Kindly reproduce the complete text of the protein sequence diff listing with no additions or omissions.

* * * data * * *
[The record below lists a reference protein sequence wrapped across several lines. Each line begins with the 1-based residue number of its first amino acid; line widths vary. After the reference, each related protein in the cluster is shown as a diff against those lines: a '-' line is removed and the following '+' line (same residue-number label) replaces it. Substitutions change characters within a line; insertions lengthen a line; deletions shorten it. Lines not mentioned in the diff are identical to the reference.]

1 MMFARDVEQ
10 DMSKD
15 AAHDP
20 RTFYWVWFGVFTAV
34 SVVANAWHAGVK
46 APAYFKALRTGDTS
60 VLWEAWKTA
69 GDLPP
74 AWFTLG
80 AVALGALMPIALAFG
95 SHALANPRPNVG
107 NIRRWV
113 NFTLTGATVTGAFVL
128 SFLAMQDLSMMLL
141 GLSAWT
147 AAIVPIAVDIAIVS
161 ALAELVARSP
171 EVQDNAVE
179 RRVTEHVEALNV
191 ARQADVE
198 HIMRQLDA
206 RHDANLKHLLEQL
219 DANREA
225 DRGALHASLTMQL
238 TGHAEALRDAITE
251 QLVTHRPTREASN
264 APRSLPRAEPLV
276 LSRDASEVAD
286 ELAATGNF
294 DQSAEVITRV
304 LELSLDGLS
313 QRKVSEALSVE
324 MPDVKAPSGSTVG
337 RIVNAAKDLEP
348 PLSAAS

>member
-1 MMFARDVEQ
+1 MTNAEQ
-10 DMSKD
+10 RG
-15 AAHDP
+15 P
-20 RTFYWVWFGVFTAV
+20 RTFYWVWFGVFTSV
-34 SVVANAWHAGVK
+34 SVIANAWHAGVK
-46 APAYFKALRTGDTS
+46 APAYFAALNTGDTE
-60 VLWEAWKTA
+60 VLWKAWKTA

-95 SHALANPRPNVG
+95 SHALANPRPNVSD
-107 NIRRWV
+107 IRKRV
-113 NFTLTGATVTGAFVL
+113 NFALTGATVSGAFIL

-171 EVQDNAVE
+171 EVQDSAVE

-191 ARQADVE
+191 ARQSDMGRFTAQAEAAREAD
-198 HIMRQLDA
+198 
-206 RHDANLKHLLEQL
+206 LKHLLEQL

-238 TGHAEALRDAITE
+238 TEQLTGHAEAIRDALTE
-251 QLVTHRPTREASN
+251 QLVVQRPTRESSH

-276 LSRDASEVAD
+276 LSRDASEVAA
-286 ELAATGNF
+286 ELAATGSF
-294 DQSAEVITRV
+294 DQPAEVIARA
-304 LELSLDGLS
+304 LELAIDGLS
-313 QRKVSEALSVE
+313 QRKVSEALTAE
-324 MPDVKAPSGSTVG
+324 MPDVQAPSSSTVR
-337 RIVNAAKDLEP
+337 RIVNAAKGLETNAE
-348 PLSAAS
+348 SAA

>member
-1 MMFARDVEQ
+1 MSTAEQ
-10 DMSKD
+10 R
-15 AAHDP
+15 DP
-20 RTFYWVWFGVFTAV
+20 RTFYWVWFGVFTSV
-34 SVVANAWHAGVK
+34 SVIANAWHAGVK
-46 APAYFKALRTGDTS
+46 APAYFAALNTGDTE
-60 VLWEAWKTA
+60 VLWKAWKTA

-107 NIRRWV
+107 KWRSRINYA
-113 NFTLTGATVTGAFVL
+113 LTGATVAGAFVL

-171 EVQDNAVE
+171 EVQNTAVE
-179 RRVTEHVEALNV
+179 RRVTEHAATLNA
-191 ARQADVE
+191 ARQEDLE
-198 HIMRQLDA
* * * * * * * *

[The record below lists a reference protein sequence wrapped across several lines. Each line begins with the 1-based residue number of its first amino acid; line widths vary. After the reference, each related protein in the cluster is shown as a diff against those lines: a '-' line is removed and the following '+' line (same residue-number label) replaces it. Substitutions change characters within a line; insertions lengthen a line; deletions shorten it. Lines not mentioned in the diff are identical to the reference.]

1 MMFARDVEQ
10 DMSKD
15 AAHDP
20 RTFYWVWFGVFTAV
34 SVVANAWHAGVK
46 APAYFKALRTGDTS
60 VLWEAWKTA
69 GDLPP
74 AWFTLG
80 AVALGALMPIALAFG
95 SHALANPRPNVG
107 NIRRWV
113 NFTLTGATVTGAFVL
128 SFLAMQDLSMMLL
141 GLSAWT
147 AAIVPIAVDIAIVS
161 ALAELVARSP
171 EVQDNAVE
179 RRVTEHVEALNV
191 ARQADVE
198 HIMRQLDA
206 RHDANLKHLLEQL
219 DANREA
225 DRGALHASLTMQL
238 TGHAEALRDAITE
251 QLVTHRPTREASN
264 APRSLPRAEPLV
276 LSRDASEVAD
286 ELAATGNF
294 DQSAEVITRV
304 LELSLDGLS
313 QRKVSEALSVE
324 MPDVKAPSGSTVG
337 RIVNAAKDLEP
348 PLSAAS

>member
-1 MMFARDVEQ
+1 MTNAEQ
-10 DMSKD
+10 RG
-15 AAHDP
+15 P
-20 RTFYWVWFGVFTAV
+20 RTFYWVWFGVFTSV
-34 SVVANAWHAGVK
+34 SVIANAWHAGVK
-46 APAYFKALRTGDTS
+46 APAYFAALNTGDTE
-60 VLWEAWKTA
+60 VLWKAWKTA

-95 SHALANPRPNVG
+95 SHALANPRPNVSD
-107 NIRRWV
+107 IRKRV
-113 NFTLTGATVTGAFVL
+113 NFALTGATVSGAFIL

-171 EVQDNAVE
+171 EVQDSAVE

-191 ARQADVE
+191 ARQSDMGRFTAQAEAAREAD
-198 HIMRQLDA
+198 
-206 RHDANLKHLLEQL
+206 LKHLLEQL

-238 TGHAEALRDAITE
+238 TEQLTGHAEAIRDALTE
-251 QLVTHRPTREASN
+251 QLVVQRPTRESSH

-276 LSRDASEVAD
+276 LSRDASEVAA
-286 ELAATGNF
+286 ELAATGSF
-294 DQSAEVITRV
+294 DQPAEVIARA
-304 LELSLDGLS
+304 LELAIDGLS
-313 QRKVSEALSVE
+313 QRKVSEALTAE
-324 MPDVKAPSGSTVG
+324 MPDVQAPSSSTVR
-337 RIVNAAKDLEP
+337 RIVNAAKGLETNAE
-348 PLSAAS
+348 SAA

>member
-1 MMFARDVEQ
+1 MSTAEQ
-10 DMSKD
+10 R
-15 AAHDP
+15 DP
-20 RTFYWVWFGVFTAV
+20 RTFYWVWFGVFTSV
-34 SVVANAWHAGVK
+34 SVIANAWHAGVK
-46 APAYFKALRTGDTS
+46 APAYFAALNTGDTE
-60 VLWEAWKTA
+60 VLWKAWKTA

-107 NIRRWV
+107 KWRSRINYA
-113 NFTLTGATVTGAFVL
+113 LTGATVAGAFVL

-171 EVQDNAVE
+171 EVQNTAVE
-179 RRVTEHVEALNV
+179 RRVTEHAATLNA
-191 ARQADVE
+191 ARQEDLE
-198 HIMRQLDA